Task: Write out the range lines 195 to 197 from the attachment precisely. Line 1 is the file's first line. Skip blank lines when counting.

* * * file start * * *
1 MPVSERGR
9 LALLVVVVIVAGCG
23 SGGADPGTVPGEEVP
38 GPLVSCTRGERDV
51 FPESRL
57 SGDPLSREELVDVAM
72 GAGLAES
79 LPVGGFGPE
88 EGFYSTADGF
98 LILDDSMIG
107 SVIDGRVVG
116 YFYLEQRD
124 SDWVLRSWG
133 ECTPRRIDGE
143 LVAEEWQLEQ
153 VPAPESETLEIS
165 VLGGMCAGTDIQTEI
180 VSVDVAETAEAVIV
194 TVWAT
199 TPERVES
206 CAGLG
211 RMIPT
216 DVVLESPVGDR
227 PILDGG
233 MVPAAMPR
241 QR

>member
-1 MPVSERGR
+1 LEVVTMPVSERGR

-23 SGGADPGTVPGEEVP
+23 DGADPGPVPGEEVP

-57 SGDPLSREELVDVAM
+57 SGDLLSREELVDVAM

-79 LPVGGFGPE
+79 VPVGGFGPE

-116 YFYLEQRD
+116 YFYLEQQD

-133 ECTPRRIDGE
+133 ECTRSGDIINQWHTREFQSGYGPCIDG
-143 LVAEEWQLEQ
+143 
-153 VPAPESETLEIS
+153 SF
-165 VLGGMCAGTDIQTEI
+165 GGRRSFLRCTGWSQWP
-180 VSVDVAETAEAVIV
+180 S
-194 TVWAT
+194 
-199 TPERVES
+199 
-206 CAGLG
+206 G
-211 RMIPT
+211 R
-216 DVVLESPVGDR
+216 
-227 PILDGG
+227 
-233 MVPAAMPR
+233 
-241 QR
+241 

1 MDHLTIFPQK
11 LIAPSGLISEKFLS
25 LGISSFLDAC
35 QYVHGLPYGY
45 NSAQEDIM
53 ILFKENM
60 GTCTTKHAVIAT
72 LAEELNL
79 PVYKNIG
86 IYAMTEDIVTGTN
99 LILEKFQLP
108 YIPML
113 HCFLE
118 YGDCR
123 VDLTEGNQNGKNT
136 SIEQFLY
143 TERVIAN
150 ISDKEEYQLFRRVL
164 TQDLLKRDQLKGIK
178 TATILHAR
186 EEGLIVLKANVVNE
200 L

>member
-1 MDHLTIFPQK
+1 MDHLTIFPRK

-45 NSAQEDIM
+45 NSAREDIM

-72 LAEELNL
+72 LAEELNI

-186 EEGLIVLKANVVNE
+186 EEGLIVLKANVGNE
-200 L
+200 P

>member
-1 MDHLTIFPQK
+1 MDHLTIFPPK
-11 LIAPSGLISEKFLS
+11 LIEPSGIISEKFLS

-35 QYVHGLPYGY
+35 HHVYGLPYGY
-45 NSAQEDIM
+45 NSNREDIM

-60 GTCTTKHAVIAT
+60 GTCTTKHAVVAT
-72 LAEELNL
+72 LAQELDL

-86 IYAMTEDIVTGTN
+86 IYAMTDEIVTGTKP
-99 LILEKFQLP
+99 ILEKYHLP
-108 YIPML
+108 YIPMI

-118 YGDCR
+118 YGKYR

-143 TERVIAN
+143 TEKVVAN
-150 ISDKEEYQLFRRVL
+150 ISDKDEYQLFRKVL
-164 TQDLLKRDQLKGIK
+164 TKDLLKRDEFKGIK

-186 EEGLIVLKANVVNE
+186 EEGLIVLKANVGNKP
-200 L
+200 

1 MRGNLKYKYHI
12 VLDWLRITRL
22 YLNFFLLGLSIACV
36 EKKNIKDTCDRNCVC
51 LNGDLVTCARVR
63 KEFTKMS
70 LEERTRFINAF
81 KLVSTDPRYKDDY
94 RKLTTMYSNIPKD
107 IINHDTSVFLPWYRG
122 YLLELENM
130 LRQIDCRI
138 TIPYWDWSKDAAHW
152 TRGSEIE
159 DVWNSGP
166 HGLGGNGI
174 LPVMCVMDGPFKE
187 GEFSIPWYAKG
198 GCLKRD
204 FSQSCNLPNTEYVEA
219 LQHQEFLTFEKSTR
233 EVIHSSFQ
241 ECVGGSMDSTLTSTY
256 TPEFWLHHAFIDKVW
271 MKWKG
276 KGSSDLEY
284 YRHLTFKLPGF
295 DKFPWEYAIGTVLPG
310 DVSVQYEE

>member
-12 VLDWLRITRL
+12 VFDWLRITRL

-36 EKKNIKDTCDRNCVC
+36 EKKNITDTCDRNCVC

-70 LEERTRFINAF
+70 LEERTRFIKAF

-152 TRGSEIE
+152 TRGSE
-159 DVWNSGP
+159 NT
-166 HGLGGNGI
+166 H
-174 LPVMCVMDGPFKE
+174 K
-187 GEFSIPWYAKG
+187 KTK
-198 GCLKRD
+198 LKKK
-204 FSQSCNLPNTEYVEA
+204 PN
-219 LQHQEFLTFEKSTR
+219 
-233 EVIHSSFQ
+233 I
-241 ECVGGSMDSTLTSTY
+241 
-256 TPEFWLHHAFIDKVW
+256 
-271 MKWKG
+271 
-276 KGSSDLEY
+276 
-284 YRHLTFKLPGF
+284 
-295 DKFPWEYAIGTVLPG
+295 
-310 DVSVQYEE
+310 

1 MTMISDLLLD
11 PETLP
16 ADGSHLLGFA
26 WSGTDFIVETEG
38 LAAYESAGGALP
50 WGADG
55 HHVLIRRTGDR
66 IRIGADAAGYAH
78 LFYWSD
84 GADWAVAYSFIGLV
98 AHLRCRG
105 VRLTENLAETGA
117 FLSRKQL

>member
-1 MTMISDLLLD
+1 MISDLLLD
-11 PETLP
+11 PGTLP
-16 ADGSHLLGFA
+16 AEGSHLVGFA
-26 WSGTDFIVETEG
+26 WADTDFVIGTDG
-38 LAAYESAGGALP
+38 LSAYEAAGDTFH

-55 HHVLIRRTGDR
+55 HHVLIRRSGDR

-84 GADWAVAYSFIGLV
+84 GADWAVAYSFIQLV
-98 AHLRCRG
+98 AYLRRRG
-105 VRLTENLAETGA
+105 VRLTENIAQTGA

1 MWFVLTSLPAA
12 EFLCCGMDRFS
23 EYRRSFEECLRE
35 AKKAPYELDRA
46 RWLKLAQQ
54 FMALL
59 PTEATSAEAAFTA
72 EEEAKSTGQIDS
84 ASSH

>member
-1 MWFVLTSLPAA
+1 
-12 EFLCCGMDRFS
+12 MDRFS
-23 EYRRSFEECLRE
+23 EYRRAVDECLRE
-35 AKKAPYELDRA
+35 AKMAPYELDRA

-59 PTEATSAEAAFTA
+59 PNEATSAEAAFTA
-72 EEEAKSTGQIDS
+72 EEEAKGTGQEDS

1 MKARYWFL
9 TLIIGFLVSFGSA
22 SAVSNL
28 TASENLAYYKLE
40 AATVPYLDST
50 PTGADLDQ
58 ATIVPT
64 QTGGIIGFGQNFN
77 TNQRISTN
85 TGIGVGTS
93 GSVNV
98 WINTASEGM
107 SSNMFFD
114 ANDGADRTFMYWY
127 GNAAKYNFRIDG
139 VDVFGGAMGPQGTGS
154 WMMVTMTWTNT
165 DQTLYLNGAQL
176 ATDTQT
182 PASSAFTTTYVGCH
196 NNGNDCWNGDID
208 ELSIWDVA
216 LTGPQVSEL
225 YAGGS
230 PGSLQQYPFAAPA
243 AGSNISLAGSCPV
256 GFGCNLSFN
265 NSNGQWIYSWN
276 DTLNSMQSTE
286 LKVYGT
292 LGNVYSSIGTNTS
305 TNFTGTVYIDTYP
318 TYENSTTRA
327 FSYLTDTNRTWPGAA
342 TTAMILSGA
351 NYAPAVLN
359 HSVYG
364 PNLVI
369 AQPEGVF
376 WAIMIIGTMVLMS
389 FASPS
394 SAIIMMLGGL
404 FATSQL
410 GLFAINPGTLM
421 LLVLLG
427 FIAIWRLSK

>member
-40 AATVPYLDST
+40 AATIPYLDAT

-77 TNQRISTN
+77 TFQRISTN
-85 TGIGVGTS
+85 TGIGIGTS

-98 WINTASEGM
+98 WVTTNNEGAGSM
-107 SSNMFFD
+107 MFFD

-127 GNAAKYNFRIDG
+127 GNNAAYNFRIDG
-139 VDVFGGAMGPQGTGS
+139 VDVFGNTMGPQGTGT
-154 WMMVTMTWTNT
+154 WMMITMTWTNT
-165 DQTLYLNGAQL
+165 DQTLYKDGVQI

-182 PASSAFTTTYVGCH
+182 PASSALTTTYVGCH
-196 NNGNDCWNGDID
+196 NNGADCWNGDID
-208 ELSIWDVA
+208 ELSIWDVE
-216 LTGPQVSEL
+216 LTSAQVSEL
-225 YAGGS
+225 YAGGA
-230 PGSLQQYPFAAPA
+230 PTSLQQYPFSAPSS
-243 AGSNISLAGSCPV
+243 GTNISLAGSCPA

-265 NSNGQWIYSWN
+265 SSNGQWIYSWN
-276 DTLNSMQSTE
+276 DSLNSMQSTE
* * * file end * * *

+310 

1 MTMISDLLLD
11 PETLP